by Andy Kelly
On 24 November 1967 Bertie Mee told the Daily Mirror that Arsenal were no longer interested in signing Don Rogers from Swindon Town. At the time Swindon were looking to cash in on the 22 year old winger who had asked for a transfer having been their top scorer the previous season and with 11 in 21 games at this point of the season.
Mee had obviously been interested as he had made five bids in total but none had matched Swindon’s valuation, with figures of £90,000 to £110,000 being speculated in the press. Huge figures when you consider he was plying his trade in the third division and the record fee paid by a British club at the time was £115,000.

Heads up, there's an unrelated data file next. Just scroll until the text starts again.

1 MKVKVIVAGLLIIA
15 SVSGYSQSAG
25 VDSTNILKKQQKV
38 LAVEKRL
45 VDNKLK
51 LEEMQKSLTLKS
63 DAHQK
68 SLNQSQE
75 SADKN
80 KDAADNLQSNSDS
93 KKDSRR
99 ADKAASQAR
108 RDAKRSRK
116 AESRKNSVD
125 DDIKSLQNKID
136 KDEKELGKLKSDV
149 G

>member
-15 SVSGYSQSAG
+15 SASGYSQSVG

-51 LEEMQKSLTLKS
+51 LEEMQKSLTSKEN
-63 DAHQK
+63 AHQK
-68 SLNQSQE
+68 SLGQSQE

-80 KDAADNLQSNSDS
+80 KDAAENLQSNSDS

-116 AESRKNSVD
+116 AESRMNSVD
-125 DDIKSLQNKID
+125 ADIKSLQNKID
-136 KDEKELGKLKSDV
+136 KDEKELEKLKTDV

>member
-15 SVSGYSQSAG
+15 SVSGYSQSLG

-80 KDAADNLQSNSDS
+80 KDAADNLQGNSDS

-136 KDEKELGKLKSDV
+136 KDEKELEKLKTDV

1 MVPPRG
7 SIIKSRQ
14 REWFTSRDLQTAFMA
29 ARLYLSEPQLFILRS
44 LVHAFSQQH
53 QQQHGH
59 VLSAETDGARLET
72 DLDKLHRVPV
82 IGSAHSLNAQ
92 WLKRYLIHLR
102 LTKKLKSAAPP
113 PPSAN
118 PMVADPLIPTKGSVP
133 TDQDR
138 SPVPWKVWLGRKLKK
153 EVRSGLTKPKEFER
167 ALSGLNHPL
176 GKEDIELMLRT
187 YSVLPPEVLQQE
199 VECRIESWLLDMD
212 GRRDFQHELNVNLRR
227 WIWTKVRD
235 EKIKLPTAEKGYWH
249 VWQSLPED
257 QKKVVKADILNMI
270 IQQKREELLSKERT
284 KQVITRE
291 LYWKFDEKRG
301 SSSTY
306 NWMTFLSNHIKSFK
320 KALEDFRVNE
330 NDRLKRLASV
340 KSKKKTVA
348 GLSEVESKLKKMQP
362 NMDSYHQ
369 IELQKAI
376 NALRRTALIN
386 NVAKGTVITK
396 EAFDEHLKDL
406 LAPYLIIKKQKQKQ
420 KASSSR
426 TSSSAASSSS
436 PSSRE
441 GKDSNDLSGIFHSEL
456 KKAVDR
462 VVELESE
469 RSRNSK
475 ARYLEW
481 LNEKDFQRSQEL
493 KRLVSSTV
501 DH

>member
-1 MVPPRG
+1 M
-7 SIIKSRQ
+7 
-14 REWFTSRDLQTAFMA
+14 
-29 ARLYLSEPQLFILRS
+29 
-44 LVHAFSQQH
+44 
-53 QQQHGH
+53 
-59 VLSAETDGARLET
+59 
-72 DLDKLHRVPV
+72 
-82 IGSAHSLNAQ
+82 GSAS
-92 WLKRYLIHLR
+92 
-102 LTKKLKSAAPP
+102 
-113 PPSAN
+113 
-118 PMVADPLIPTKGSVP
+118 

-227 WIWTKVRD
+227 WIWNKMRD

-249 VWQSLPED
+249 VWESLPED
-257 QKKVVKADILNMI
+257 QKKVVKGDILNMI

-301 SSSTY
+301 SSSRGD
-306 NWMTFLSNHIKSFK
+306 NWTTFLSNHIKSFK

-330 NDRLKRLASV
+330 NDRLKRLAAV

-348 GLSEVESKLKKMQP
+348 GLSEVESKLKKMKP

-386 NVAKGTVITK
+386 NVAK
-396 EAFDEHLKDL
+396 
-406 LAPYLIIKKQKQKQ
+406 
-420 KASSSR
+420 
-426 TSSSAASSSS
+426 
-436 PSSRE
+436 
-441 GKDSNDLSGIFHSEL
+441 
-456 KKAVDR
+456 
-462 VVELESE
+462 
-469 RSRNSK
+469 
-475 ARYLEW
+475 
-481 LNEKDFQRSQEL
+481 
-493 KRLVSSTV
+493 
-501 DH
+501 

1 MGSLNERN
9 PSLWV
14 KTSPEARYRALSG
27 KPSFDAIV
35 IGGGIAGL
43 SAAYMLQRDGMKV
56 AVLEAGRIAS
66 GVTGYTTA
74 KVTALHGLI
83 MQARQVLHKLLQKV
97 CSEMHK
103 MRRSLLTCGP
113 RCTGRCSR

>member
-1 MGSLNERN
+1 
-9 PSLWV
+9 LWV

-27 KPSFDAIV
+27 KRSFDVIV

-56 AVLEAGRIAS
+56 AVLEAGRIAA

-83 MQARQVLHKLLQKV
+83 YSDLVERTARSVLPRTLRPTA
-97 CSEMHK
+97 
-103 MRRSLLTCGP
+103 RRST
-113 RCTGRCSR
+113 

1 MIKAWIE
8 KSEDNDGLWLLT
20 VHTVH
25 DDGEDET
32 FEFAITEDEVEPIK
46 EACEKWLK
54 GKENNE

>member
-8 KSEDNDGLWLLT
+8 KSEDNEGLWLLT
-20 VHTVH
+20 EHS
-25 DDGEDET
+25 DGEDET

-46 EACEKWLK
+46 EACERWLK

As a further rebuff, the Arsenal manager said that he didn’t think that Rogers was consistent enough to play top flight football.
Less than 18 months later Mee would be left wondering if he should have tried a little harder to sign Rogers after he tormented the Arsenal defence as he helped Swindon cause one of the biggest cup final upsets in English footballing history.
In March 1969 Arsenal met Swindon in the League Cup final at Wembley. What should have been a formality turned out to be a re-enactment of David and Goliath as a combination of a churned up pitch and Arsenal players suffering with the flu gave Rogers the opportunity to run riot and score two of Swindon’s three goals.
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